When I first read it, lot’s of different words flew at me. But I’ve signed up to Susannah’s 5 day email class to really find my word. Something that will fit my year ahead. A word that will inspire me and motivate me and carry me through the year.

I’ll share it with you all this weekend.

Happy 2015 šŸ™‚

R.I.P. Stephen Sutton

Earlier this week, in the early hours of Wednesday morning, Stephen passed away. But this was not just any Stephen, it was Stephen Sutton of

If you live in the UK, you most likely would have heard about Stephen in the last year. Stephen was diagnosed with an incurable, terminal cancer when he was just 15 years old. But rather than sit back and feel defeated by life, he drafted a “bucket list” of everything he wanted to achieve while he was still alive. Some of them included, raising Ā£10,000 for cancer research, go to a football match at Wembley Stadium, skydive, go busking, get a tattoo, write a book, etc. You can view the full list here.


Not only did Stephen raise Ā£10,000 but as word of his bucket list and his story spread, he raised Ā£3,869,311.97 The aim of his website was to spread positivity and motivation. “I may have cancer, but cancer doesn’t have me!” was what he lived by.


He was exceptional student who refused to let cancer beat him and control him. He grabbed life with open arms and truly “lived” the rest of his life.

It got me thinking about the life I lead and what I want to achieve. Also what I’d like to be remembered for when I no longer exist as Natasha. Stephen will always be remembered for his genuine desire to help people and sharing his positivity even when enduring such pain and suffering. I think that’s a pretty great way to be remembered and although he’s no longer here, his story will live on.

What would you like to be remembered for?

Are praise and reward only creating recognition seekers?

I came across this article a few days ago and thought I’d share to see what you guys thought. The main gist of it are the negative effects praise can have on our children. According to the author, the praise and reward system comes down to wanting control over our children. By rewarding, we get them to do what we want. But very often although this may have short term benefits, in the long run it does the child no good as it takes the real reason for doing what they’re doing away. They then do it for the reward, not because they want to.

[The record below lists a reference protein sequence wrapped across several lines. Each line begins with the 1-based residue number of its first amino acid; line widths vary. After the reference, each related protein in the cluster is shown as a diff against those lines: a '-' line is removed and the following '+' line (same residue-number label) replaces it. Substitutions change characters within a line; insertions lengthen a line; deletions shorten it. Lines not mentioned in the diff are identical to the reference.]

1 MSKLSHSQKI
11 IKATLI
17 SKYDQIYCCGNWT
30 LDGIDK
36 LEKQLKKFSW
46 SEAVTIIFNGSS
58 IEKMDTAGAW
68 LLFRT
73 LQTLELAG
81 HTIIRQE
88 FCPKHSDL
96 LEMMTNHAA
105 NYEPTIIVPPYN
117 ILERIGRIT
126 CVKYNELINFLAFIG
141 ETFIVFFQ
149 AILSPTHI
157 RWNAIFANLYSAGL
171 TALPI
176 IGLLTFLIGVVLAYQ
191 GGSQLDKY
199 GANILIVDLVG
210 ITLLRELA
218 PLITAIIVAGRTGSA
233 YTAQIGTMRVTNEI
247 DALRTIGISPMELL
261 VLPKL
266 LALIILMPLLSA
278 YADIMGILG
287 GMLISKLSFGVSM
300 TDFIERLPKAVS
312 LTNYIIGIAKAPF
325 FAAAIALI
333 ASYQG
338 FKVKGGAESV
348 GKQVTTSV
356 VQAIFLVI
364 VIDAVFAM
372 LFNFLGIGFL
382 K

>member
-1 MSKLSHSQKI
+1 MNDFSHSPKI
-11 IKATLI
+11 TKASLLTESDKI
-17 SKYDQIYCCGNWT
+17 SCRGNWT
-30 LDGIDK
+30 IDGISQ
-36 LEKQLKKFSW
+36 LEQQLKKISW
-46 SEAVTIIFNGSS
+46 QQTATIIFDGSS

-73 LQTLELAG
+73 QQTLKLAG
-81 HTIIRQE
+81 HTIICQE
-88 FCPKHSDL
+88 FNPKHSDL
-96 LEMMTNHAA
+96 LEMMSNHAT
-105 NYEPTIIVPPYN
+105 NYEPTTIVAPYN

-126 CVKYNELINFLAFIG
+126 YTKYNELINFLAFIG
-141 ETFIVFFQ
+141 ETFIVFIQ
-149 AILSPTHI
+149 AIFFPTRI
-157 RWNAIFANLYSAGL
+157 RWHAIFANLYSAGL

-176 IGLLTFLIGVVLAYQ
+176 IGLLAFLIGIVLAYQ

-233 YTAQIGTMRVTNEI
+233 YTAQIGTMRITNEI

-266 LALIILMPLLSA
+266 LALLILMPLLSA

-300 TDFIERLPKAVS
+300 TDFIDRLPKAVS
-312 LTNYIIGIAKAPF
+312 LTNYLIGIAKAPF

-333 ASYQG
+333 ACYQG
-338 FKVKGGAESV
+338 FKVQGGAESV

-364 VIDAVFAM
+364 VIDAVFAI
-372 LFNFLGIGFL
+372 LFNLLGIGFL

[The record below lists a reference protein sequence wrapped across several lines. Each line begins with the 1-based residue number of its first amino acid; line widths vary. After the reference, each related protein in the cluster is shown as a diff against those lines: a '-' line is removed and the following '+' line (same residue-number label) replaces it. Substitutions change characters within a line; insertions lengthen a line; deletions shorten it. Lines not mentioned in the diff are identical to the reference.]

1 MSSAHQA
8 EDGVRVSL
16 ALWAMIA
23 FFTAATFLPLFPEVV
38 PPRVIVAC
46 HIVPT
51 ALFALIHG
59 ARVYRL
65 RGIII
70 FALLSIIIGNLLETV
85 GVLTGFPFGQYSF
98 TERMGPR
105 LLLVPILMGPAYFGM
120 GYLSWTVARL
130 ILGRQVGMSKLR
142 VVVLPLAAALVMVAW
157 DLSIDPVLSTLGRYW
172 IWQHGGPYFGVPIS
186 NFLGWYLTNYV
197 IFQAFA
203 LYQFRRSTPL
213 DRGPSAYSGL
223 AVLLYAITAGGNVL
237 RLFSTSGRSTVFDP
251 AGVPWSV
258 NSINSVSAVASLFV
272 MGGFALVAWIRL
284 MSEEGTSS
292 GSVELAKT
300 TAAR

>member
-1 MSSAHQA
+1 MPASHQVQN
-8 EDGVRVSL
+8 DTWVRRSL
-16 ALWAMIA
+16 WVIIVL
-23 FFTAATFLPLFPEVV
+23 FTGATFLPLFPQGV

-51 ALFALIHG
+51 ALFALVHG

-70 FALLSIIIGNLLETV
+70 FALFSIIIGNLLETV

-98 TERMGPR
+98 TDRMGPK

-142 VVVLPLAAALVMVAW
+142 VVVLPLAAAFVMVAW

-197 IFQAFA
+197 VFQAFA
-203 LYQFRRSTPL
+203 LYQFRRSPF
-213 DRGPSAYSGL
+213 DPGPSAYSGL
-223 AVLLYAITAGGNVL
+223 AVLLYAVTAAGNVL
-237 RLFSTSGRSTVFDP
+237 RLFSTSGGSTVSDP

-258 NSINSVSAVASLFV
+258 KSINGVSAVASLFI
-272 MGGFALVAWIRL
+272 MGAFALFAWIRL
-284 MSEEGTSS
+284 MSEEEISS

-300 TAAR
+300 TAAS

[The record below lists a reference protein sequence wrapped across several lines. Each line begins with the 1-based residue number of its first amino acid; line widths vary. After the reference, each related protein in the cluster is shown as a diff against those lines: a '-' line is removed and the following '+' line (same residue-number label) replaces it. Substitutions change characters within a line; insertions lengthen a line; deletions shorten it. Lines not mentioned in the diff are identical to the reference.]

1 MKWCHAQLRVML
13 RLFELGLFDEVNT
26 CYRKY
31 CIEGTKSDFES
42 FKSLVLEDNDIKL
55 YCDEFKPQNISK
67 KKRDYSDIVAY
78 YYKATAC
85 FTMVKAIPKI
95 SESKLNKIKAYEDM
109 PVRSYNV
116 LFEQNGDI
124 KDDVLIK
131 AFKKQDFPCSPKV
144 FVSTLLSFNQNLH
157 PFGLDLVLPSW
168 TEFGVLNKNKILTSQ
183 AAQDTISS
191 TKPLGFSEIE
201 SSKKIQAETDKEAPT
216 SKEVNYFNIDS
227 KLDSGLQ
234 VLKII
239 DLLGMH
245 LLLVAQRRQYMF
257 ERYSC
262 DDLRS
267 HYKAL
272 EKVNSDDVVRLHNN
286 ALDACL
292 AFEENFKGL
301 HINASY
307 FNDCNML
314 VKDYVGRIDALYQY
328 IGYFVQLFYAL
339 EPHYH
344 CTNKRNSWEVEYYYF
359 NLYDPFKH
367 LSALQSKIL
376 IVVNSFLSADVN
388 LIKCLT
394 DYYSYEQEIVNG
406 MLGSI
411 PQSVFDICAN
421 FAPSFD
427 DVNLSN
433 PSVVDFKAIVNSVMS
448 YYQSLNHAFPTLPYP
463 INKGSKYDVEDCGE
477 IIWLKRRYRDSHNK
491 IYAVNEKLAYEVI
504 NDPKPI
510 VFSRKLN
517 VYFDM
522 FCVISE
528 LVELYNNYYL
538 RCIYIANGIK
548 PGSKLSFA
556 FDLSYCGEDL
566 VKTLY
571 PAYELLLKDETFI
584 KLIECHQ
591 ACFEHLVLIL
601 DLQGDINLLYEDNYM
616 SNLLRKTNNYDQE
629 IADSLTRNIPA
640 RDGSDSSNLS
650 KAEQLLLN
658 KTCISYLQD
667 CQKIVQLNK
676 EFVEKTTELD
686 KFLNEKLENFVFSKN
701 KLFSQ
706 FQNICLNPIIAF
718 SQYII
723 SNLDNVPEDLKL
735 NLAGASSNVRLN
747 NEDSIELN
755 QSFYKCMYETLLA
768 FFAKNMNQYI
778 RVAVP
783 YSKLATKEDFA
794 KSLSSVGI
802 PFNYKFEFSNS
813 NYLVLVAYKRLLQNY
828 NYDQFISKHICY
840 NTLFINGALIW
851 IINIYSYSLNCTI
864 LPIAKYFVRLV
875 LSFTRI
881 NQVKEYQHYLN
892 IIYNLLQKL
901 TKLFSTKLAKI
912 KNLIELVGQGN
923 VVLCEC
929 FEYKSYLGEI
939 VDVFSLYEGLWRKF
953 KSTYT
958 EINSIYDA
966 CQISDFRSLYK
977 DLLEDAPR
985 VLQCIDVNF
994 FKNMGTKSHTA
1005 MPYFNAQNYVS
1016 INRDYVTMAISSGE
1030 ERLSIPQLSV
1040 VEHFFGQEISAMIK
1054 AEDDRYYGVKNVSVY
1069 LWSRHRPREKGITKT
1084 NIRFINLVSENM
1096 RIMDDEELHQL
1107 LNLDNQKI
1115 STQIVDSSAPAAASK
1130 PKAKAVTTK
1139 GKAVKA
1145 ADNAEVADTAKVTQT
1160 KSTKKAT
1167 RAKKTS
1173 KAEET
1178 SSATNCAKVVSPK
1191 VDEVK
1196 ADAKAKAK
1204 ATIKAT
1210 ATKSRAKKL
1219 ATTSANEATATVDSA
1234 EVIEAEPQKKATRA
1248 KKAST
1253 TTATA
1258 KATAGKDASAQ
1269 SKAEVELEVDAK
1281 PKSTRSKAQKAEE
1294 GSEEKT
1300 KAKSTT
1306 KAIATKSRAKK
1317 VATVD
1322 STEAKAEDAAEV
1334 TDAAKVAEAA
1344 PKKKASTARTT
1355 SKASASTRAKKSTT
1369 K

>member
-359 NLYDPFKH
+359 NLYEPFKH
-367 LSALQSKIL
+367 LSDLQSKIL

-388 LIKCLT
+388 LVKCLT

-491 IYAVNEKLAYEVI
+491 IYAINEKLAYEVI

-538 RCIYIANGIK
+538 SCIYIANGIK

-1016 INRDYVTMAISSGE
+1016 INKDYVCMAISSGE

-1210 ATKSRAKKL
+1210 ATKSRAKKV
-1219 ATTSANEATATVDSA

Here are some quotes from the article:

“Praise cannot create a personal commitment to “good” behavior or performance. It only creates a commitment to seeking praise.”

“Praise is a reminder that the praiser has power over them. It diminishes the child’s sense of autonomy, and, like a little pat on the head, it keeps them small.”

“Children, just like adults, naturally recoil from being controlled. We all want to grow toward self-determination. Praise can therefore create resistance, since itĀ impinges on a child’s developing sense of autonomy.”

“When children are bribed with rewards for “good” behaviour, they soon learn how to manipulate us by acting the part that is expected of them.”

“Instead of lavishing children with congratulations, it’s better if they focus internally on the pleasure they derive from accomplishment. Children are naturally thirsty to achieve, learn and conquer.”

And the line that really did it for me:

“Children can certainly be made to do what they don’t want or love, by offering themĀ approval, praise or other rewards. But this does not make them happy. Happiness can onlyĀ be derived from doing what is intrinsically rewarding to us, and this does not requireĀ others’ applause. Do we want kids to become reward-addicts, crowd-pleasers, and recognition-seekers, or do we want them to be self-motivated, faithful to themselves,Ā following their own interests? If the latter is true, then the way is not to praise themĀ but to appreciate them.”

You can read the entire article here.

As a mother, I very instinctively find myself praising S. “Good boy” when he does something new or something I’ve asked him to do comes very naturally. But this article was a real eye opener. I’ll still be praising him but I’ll be watching my motives and trying to appreciate his own natural curiosity more.